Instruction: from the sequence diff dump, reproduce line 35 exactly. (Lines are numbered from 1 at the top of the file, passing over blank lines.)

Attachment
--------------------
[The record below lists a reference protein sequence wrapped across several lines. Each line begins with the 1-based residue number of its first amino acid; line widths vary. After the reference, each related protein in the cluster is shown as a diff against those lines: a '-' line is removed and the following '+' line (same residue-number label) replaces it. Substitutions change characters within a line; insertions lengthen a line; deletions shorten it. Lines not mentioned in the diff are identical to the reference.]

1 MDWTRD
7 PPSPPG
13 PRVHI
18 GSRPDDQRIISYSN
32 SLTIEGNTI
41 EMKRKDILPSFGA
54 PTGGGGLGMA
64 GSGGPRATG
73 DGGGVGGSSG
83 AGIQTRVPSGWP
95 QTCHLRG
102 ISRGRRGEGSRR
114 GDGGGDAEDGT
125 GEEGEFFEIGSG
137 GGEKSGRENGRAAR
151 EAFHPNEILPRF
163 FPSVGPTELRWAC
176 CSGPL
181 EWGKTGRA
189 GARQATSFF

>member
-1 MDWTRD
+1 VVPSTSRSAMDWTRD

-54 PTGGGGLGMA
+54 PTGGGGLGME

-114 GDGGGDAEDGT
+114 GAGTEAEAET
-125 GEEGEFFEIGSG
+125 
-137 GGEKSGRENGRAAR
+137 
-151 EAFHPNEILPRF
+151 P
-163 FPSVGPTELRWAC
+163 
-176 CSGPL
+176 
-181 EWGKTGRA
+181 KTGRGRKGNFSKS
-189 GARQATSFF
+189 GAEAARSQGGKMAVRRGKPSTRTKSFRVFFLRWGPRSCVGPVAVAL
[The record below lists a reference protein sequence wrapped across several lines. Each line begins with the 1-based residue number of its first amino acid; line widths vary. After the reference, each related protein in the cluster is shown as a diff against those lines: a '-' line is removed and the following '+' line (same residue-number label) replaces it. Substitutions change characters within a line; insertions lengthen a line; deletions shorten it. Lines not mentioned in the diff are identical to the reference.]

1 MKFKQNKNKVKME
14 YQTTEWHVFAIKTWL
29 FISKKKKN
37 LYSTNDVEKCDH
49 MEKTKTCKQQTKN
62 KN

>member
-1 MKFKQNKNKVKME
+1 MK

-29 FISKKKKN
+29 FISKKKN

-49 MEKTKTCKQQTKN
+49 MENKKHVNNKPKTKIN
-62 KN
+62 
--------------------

-163 FPSVGPTELRWAC